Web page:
Monday, 16 March 2009

How to bury the really bad news

Back on September 11, 2001 a UK government press officer by the name of Jo Moore sent out a memo to her associates saying that -"It's now a very good day to get out anything we want to bury." This kind of operation demonstrates the height of cynicism even for spin doctors.
But a slight variation on the tactic being advocated has been successfully used on both sides of the Atlantic in just the past few weeks in regard to releasing very bad financial news.

Let's start with the most current version. After much pressure AIG has finally released a list of the counter-parties who benefited from a pass through of government bailout money. According to a press report from AP

American International Group Inc. used more than $90 billion in federal aid to pay out foreign and domestic banks, some of whom had received their own multibillion-dollar U.S. government bailouts.

Some of the biggest recipients of the AIG money were Goldman Sachs at $12.9 billion, and three European banks -- France's Societe Generale at $11.9 billion, Germany's Deutsche Bank at $11.8 billion, and Britain's Barclays PLC at $8.5 billion.


This is a huge story which, even after the deluge of other bailout news and large number fatigue, should be shocking enough for US taxpayers to demand some serious investigation as to how this could have been conducted in such an opaque manner.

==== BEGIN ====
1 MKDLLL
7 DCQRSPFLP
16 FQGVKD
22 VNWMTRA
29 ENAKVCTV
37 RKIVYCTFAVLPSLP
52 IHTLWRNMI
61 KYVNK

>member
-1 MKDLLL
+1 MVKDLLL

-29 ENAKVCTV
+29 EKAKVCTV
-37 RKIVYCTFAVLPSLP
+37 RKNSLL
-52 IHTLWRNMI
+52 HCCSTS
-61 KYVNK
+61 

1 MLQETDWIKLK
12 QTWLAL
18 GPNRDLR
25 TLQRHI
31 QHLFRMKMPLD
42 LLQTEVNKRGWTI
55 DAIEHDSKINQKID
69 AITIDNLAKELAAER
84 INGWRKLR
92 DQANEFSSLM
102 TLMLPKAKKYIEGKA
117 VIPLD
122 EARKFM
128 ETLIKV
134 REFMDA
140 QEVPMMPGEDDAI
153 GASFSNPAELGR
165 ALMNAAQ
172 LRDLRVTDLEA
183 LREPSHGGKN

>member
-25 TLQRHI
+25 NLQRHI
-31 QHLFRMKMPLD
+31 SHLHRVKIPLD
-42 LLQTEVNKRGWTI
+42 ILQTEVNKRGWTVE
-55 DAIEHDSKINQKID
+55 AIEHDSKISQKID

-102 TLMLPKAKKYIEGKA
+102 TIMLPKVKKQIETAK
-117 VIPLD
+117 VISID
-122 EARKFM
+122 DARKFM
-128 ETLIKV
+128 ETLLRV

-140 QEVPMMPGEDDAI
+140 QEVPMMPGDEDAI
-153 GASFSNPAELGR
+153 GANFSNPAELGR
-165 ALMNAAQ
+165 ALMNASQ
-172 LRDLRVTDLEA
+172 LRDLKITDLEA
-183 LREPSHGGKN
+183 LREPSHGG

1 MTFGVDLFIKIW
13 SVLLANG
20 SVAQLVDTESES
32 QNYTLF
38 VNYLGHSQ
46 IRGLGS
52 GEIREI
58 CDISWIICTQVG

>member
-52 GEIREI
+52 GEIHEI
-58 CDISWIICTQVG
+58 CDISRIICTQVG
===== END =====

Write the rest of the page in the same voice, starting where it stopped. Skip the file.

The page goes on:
But instead of the focus being on this egregious misuse of public sector funds the real attention is being focused on the bonuses being paid to senior AIG executives who were responsible for all of the CDS nonsense that prevailed at the company.
The bonuses are reprehensible enough and have even elicited a comment from President Obama but they are in the order of hundreds of millions of dollars. Meanwhile $90 billions were paid out to banks, including non US banks, without any transparency and apparently without any attempt to negotiate the amounts supposedly that AIG was liable for. In some cases the payments were made without even the default event having occurred.
It is easier to divert the public's attention from the really large crimes by spinning with an easier narrative which revolves around a smaller crime but where the villains can be more readily visualized and demonized.
In the UK the story was slightly different and involved the announcement of the UK government's Asset Protection Scheme which effectively enabled RBS and Lloyds to step aside from 90% of the downside on more than a trillion dollars worth of troubled assets and yet the public's attention was diverted towards a pension plan for the former CEO of RBS.
Once again the popular press found it so much easier to get incensed by the fact that an individual was walking away with a lavish pension which he clearly didn't deserve but failed to address the systemic moral hazard issue that results directly from the public sector having to underwrite the vast bulk of the losses from troubled assets.
While the spinmeisters are able to get away with these kinds of diversionary tactics the looting of the public purse will continue.

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